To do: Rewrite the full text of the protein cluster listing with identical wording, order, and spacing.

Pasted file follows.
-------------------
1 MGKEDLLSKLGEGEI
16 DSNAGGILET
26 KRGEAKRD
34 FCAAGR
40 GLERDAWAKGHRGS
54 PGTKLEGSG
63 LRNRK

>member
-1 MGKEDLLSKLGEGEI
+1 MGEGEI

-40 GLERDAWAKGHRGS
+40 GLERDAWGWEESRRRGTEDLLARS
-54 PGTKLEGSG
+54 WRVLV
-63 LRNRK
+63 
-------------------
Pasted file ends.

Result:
1 MGKEDLLSKLGEGEI
16 DSNAGGILET
26 KRGEAKRD
34 FCAAGR
40 GLERDAWAKGHRGS
54 PGTKLEGSG
63 LRNRK

>member
-1 MGKEDLLSKLGEGEI
+1 MGEGEI

-40 GLERDAWAKGHRGS
+40 GLERDAWGWEESRRRGTEDLLARS
-54 PGTKLEGSG
+54 WRVLV
-63 LRNRK
+63 